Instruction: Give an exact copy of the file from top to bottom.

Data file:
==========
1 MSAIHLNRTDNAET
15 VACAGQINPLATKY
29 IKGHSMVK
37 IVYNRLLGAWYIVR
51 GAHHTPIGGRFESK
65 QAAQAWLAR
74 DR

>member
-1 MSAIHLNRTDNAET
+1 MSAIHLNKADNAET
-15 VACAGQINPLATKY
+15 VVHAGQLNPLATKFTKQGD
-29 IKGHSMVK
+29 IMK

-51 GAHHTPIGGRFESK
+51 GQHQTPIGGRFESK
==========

1 MSAIHLNRTDNAET
15 VACAGQINPLATKY
29 IKGHSMVK
37 IVYNRLLGAWYIVR
51 GAHHTPIGGRFESK
65 QAAQAWLAR
74 DR

>member
-1 MSAIHLNRTDNAET
+1 MSAIHLNKADNAET
-15 VACAGQINPLATKY
+15 VVHAGQLNPLATKFTKQGD
-29 IKGHSMVK
+29 IMK

-51 GAHHTPIGGRFESK
+51 GQHQTPIGGRFESK